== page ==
- Nature is a critical stakeholder in our decisions, as natural capital and services need to be considered for our growth.
- Moving from a linear economy to a more circular economy approach.
- Culture and communities are the backbone drivers for implementing any project at the local level.
- It’s not only environmental but social and cultural governance, a more holistic approach to sustainable development is required.
- Hospitality can be a significant driver for bridging inequality and fostering harmony.
- Innovation & Technology is some of the key instruments to driving efficiency in using our resources.
- Macroscale partnerships encompassing the entire value chain is necessary for a wide-reaching network to facilitate change at a faster pace.
- Education and consistency to provide support at all levels are critical for ensuring people are engaged and involved regularly.
- Regular accountability from governments and key organizations from citizens.
However, the challenge always remains how to adapt and apply the macro learnings on a micro-level, but the application of these key takeaways in my business has helped us increase our efficiency by 50% in 2 months. One of the most important takeaways was the importance of accurate measurement of energy and water.Although our systems maintenance and general measurement of monthly energy were on track, a deeper indicator was needed, which led us to establish more concrete KPI’s. This resulted in installing electricity meters across the property to precisely monitor our area wise consumption leading to 30% savings in electricity consumption.
The journey of learning continues, adapting and implementing, and that is where I foresee the key difference is how many people can, to their best ability, create a link between theory and practicality and drive real change; after all, we are in the decade of action. Being able to learn hands-on with school projects and apply them to my business has given me the best opportunity to put things into practice.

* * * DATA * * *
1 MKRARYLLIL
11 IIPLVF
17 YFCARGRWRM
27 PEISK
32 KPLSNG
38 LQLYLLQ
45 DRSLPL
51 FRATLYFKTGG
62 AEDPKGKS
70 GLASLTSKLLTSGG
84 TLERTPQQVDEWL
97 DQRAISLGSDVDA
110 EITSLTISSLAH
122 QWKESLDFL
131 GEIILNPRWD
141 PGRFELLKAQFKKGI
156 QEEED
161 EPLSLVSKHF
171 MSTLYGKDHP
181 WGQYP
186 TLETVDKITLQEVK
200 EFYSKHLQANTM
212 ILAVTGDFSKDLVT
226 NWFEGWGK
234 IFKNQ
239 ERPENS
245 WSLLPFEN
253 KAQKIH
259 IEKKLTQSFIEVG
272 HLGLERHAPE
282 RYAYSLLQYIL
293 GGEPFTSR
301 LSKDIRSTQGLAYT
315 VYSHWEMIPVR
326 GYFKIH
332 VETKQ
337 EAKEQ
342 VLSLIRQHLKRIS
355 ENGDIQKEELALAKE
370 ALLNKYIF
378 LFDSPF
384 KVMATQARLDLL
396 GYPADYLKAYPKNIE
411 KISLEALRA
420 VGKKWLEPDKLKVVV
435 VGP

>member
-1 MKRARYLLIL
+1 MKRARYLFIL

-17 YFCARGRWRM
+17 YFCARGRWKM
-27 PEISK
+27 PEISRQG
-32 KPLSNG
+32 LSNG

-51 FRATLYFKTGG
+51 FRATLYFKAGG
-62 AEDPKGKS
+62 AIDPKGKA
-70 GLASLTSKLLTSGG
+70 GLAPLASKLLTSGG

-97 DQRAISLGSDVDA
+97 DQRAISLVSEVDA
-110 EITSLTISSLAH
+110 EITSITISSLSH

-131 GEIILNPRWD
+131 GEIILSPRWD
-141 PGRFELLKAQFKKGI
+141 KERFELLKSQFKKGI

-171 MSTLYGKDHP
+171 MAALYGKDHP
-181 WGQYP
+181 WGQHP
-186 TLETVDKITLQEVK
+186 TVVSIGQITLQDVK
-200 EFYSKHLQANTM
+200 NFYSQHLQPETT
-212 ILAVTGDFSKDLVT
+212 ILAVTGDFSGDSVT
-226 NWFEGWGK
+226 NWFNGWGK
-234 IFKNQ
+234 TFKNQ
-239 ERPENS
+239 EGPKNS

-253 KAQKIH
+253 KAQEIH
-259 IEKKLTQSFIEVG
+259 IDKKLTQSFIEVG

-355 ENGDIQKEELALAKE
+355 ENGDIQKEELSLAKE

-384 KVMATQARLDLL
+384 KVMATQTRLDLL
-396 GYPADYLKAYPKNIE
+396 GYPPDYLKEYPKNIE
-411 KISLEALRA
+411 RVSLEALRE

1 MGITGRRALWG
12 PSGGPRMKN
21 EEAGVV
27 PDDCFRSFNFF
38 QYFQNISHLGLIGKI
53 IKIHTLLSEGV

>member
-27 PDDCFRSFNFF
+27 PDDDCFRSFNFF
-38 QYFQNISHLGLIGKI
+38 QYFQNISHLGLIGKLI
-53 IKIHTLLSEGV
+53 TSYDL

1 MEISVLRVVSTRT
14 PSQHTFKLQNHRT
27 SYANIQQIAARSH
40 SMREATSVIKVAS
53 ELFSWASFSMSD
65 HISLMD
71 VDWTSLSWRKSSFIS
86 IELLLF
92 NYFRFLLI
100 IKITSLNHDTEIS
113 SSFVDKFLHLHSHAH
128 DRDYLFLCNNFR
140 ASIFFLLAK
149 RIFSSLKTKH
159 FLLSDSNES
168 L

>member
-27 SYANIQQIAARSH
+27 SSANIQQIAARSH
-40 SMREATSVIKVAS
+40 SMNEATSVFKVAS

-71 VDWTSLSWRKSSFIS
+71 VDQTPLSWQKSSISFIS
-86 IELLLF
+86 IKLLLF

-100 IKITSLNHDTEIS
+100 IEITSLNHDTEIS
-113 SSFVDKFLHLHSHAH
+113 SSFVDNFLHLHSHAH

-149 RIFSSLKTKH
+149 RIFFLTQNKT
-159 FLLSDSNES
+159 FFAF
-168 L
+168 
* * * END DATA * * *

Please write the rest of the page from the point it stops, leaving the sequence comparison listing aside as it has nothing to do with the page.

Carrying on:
As the world changes rapidly, there is so much to imbibe and much more to implement that it can get overwhelming. But my like-minded colleagues always support me; after all, we are all in this together. Not just in theory, SUMAS is encouraging us to go beyond the conventional framework of sustainability and practically learn concepts like circularity – a simple but deep design embedded idea respecting what we already have rather than producing what we really don’t need.
The travel and tourism industry’s total GDP accounted for 10.4 per cent of the global GDP in 2019 (pre covid).
Being a people’s industry, we are at the cusp of creating a real impact on all stakeholders. The biggest takeaway for me is to be wholesome, use nature’s resources effectively and value the human factor. There is an element in this entire equation whose voice somehow has been lost in my country in the race to economic growth, most critically viewing sustainability and acting on it as an interdependent and integrated system for the betterment of all.
Written by: Shivani Borade